Hiding eggs or just sort of CREEPY?
An Easter egg is something to marvel about.when looked closely at with an artists eye. The decorative talent, the colors of paints but the question why would someone spend so much time illuminating an egg is always there.  It's that very thing - the why, the how, the when questions which are constantly driving a researcher.

Questions abound within the minds of explorers and thus J and L did a little of their own research on this subject.

Colored ostrich eggs of at least 60,000 years have been found in Africa. For what purpose is still being debated.

Talent from 60,000 years ago - okay recently but . . . 
Early Mesopotamia and Egyptian people looked upon eggs as being associated with birth and death. Five thousand years ago the Sumerians and Egyptians placed golden eggs within tombs as a reminder of the rebirth after death.

Okay - not an egg but a nice watch - it is gold though

Sumerian death golden egg - not a Rolex but cool anyway 
The idea for Christians to use painted or colored eggs during Easter came from a story - some say a myth at the time of the death of Jesus Christ. As Jesus was dying on the cross Mary, his mother supposedly brought a basket of eggs and laid them at the foot of the cross where her son was crucified. Drops of his blood spilled down staining the eggs red. The early Christians celebrated coloring eggs red after that as a memory of his sacrifice for humankind.

Red - the color of blood
Around 1610, and some researchers believe earlier, the Christian Church officially recognized the painted eggs as the sign of resurrection of Jesus Christ. From there the eggs became more and more decorated through the ages.

During Lent (the forty days prior to the resurrection of Jesus) many people fast as a show of penance. The idea is simple - if Jesus gave his life for all of us surely I can give up something meaningful to show my respect. But the forty days of giving up something can weigh on a person and many can not make it resurrection Sunday.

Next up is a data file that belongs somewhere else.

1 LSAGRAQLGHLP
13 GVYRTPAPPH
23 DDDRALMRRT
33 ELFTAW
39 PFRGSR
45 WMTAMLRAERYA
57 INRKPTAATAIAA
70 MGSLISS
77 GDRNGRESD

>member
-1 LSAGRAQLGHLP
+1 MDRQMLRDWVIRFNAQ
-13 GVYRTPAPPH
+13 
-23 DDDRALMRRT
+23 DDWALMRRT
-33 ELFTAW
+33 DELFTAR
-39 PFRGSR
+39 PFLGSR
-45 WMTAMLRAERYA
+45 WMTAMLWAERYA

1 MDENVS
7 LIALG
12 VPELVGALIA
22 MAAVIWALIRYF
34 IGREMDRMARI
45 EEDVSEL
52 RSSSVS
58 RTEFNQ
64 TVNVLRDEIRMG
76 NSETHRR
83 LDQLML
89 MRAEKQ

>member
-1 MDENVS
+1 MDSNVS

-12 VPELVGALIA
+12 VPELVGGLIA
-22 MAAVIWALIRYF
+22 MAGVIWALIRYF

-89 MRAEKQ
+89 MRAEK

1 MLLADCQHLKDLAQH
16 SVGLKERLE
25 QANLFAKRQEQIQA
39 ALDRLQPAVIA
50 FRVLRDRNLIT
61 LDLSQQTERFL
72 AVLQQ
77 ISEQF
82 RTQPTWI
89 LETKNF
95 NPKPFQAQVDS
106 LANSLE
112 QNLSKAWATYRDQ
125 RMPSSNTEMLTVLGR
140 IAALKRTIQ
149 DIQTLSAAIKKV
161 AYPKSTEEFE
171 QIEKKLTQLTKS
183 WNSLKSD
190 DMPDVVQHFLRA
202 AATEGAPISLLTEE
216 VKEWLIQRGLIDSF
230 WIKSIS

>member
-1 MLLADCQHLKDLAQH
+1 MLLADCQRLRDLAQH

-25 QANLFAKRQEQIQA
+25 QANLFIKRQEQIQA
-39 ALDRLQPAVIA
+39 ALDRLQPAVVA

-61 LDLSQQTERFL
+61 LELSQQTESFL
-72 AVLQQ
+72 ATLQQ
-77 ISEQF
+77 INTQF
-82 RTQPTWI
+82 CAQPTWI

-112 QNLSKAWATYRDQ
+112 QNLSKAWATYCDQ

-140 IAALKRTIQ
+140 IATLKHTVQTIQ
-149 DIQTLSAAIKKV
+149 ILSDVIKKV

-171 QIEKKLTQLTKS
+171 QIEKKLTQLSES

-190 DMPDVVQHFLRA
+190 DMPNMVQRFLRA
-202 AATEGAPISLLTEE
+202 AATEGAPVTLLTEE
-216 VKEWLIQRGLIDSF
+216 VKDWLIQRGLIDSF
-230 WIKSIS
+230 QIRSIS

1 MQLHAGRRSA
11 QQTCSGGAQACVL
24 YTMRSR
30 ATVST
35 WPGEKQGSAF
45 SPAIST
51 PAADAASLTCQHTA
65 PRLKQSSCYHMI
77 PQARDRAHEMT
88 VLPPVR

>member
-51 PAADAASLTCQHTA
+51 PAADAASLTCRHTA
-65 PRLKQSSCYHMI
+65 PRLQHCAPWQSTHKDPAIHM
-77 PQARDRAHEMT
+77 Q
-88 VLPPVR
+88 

The term Mardi Gras actually refers to the last day before giving up rich and fatty foods. And what does one usually have related to rich and fatty foods (like cakes, sweets and every desert our doctors complain about us eating) - eggs. Chickens unfortunately do not fast from producing eggs. At the end of the forty days there are a lot of eggs laying around and should not be wasted.

I  like  Fat Tuesday - not saying I'm fat but you gotta love the beads
So, there is a great idea - color them, hide them, hunt them, and eat them. No sense in wasting eggs but they do have to be eaten quickly!

But there are still current traditions.

Even today in the country of Romania the practice of keeping gaily painted eggs within a household still stands. They, the eggs, will deter evil spirits from invading the abode and provide assurance of good luck.
We hate eggs - you're safe . . .  unless you have some good Salsa!
In the town of Haux in France on Easter Monday a huge omelet is served in the town square which feeds up to 1,000 people. Over forty-five hundred eggs are used - that's a lot of eggs!

They want hash browns too - you've gotta be kidding!
And of course in the good old U.S.A. there is the Easter egg roll on the south lawn of the White House. Rolling hard boiled eggs with a wooden spoon doesn't sound like fun but it is for the folks, mainly little ones, who partake in this annual tradition.

Drop the spoon and just run!!! There's a big bunny after you!
So the Easter Egg has been around a very long time in many traditions but the point is that it is an important aspect of a day respected world wide.

No matter the reason you and your family decorate the little creation from a chicken just enjoy the thought behind it - no matter what that thought would be.

Happy Easter from J and L.